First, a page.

England fast bowlers have short lives

LollopFollowing Andrew Flintoff’s Test retirement, Steve Harmison is now making rumblings about leaving the international game. He says his body couldn’t last the 18 months that would take him up to the next Ashes series. Steve Harmison is 30 years old.

Flintoff has been in hospital about once a fortnight for as long as we can remember, but Harmison’s always seemed one of the less injury-prone pacemen. Whatever your opinion on Harmison’s bowling, it’s worrying that this is all we’ll get out of him.

Of England’s other recent fast bowlers, Simon Jones appears to have played his last Test when he was 27 and Darren Gough’s retirement was overdue at 32. However injury-prone these guys have been, the odd break from cricket might have helped.

We don’t want Test cricket overrun with line and length medium-pacers. Batsmen have everything in their favour. They should at least be in real danger of having their teeth knocked out.

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7 Appeals

  1. Someone on another blog recently pointed out that if you take out Harmison’s annus mirabais (or whatever) when he took 245345 wickets against the might of the Windies and New Zealand, he actually averages over 40. He barely ever bowls well and is a terrible tourer.

    I’d like to see Tremlett given ago – although he has probably the worst injury record of any paceman in the country, so perhaps not.

  2. Too much domestic and international cricket!

    Rest – prepare – play

  3. Hmm; is Harmison really the best example of burnout? He sometimes gives the impression he’d get burnt out in the middle of fixing beans on toast, and settle for just toast. Like you say, he’s not noticeably injury-prone; is his fitness really the reason behind his mumblings of retirement, or is it more of a figleaf for the fact that he’s not an automatic selection any more, and wants to go out on his own terms?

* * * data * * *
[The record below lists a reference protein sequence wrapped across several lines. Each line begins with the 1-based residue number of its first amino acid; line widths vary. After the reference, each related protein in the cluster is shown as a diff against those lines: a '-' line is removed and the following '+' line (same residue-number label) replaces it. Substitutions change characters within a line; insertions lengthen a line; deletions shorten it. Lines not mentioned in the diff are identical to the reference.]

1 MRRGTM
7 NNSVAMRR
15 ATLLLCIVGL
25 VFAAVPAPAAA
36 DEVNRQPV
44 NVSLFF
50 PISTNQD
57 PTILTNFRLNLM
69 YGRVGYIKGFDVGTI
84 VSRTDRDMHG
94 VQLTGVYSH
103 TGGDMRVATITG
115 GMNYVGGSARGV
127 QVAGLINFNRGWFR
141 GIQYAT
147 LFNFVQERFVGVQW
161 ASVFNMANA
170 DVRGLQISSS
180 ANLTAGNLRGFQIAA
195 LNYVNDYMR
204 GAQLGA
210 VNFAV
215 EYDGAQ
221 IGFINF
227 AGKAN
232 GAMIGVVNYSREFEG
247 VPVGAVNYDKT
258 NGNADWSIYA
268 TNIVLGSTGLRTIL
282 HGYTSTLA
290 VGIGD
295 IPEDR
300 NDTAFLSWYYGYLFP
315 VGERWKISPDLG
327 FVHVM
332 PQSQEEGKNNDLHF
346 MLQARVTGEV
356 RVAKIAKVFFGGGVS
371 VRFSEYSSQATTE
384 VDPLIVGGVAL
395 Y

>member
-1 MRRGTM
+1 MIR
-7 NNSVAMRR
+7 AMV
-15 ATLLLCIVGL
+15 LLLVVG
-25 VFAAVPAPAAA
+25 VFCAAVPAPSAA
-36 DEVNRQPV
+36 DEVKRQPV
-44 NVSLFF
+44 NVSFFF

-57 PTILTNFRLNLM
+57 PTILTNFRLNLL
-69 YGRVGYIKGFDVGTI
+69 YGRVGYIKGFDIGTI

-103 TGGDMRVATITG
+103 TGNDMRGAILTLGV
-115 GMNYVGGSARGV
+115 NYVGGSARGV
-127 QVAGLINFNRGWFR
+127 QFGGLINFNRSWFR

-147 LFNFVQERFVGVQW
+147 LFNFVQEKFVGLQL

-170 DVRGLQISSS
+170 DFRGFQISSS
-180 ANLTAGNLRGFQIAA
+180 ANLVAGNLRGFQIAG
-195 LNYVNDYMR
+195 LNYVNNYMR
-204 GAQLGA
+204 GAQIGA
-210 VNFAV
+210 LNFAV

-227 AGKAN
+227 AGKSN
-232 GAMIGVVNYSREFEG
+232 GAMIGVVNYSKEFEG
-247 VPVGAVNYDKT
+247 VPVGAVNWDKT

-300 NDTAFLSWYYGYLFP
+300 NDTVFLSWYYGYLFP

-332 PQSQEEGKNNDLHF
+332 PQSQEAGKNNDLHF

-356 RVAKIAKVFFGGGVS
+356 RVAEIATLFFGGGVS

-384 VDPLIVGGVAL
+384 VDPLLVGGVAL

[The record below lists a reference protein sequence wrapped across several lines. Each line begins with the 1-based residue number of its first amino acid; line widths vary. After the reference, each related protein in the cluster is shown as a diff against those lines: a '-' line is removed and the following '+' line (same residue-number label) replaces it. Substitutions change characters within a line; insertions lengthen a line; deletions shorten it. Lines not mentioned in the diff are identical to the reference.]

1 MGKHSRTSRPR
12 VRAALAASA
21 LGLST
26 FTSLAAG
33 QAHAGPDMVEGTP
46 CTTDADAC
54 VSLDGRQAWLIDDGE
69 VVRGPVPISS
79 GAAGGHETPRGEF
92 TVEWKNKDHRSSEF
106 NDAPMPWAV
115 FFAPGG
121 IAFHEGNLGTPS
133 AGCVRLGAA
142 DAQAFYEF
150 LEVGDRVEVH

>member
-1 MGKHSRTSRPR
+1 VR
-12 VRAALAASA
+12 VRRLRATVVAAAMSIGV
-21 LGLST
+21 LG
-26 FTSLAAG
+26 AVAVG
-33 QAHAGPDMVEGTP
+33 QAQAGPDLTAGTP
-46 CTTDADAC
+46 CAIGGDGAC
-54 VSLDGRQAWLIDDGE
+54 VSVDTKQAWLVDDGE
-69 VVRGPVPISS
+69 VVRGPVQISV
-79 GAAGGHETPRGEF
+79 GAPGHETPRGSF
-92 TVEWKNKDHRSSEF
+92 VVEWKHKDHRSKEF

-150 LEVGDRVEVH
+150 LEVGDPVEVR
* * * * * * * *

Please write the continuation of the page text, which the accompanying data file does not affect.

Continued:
Someone on another blog recently pointed out that if you take out Harmison’s annus mirabais (or whatever) when he took 245345 wickets against the might of the Windies and New Zealand, he actually averages over 40.

    Not that I disagree with the broader point, but it’s 35 and a bit, excluding the two Windies and one New Zealand series in 2004. So, not great, but not as bad as all that. Broad’s only just brought his career average down to that level, and he’s a first choice bowler.

  4. It’s his head that’s been the problem, not his body.

  5. Judging by the photo above, it’s the incessant Quasimodo impressions that’ve taken it out of him.

  6. Hunching over like the Quas never did Devon any harm, SimonC.

    Speaking of line and length medium pacers, can Tim Murtagh have a go in the England squad soon please?

  7. The cricket authorities make money from international matches. The leaders of the cricket authorities have small brains – large bellies, but small brains. This leads to the following board meetings:

    “We make money from international matches.”

    “Money is the only way we can think of to measure our performance.”

    “Therefore, if we play MORE international matches, we make MORE money, and our performance is better.”

    QED

    Some new bloke in the corner then says in a Bernard Woolley voice that fast bowlers can’t actually play all these matches without breaking, owing to the physical demands. Everyone turns and stares at him. After an interminable silence, he says sorry and the meeting continues:

    “Right, so that’s settled then. Another seventy-two ODIs next year.”

    …and the feeding of fast bowlers into the crushing machine continues.

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